Subject to your status and eligibility, all four of these measures could result in increased contributions going into your super fund as well as being more beneficial with the non-concessional limits helping the transfer of larger amount of UK pension funds across to Australia.

A new Capital Gains Tax regime for foreign residents

One key change announced could well affect you if you are a foreign resident in Australia.

In a move designed to align the tax treatment of foreign and Australian residents, foreign residents will now be subject to a more stringent Capital Gains Tax (CGT) regime than was previously the case.

The new regime will apply to CGT events after 1 July 2025 and is intended to clarify the assets, such as property and shares, that CGT will be payable on.

From that date, the changes will:

  • Clarify and broaden the types of assets that CGT is chargeable on
  • Amend the point-in-time principal asset test to a 365-day testing period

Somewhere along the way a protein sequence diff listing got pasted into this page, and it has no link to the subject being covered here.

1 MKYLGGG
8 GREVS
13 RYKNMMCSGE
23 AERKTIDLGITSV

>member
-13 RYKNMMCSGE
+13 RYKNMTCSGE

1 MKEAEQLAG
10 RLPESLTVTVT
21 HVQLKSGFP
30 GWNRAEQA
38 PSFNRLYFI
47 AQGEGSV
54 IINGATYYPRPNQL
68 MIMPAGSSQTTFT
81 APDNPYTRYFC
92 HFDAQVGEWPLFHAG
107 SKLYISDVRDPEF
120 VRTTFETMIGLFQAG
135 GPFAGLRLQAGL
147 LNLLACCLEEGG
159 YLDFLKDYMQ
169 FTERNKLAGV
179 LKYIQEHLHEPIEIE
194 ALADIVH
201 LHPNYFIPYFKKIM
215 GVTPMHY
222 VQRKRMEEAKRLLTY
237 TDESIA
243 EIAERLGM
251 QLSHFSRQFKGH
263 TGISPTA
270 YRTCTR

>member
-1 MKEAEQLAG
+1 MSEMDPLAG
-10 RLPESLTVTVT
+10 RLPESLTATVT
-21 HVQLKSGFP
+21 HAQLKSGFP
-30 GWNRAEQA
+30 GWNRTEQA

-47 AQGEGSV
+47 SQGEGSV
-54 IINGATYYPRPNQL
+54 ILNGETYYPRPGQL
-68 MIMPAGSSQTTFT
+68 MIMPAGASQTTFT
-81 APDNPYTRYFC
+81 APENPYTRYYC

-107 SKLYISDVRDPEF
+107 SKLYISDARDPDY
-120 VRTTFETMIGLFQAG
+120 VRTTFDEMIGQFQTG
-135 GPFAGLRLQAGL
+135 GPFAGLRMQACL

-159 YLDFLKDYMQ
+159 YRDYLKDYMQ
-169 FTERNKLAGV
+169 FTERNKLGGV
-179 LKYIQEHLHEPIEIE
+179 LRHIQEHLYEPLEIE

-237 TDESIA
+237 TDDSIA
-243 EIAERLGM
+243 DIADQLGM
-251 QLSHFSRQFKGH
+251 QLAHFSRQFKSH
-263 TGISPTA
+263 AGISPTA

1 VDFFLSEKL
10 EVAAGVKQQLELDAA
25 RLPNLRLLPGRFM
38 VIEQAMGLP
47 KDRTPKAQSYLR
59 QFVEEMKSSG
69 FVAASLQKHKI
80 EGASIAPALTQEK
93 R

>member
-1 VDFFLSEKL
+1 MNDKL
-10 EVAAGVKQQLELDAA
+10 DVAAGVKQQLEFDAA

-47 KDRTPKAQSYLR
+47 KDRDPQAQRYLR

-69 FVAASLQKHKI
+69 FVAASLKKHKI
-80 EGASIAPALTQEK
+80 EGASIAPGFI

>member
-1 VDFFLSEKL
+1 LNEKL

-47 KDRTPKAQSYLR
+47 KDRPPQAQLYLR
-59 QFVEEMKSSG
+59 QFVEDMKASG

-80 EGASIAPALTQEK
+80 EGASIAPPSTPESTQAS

• Require foreign residents disposing of shares and other major assets exceeding $20 million in value to notify the ATO, prior to the transaction being executed.

However, it’s worth noting that the Government will be carrying out a consultation exercise with regard to the details of this measure, so it’s possible that these proposed changes will be amended prior to coming into force next year.

Changes to deeming rates on social security

Another key measure announced in the Budget was an extension to the freeze on social security deeming rates for a further 12 months to July 2025.

Deeming rates are used to determine how much income you are deemed to earn from your assets, such as savings and investments.

The deeming rates were frozen at 0.25% and 2.25% during the pandemic and subsequent cost of living challenges to help pensioners and recipients who rely on income from financial investments.

Aged care changes if you have elderly parents or other relatives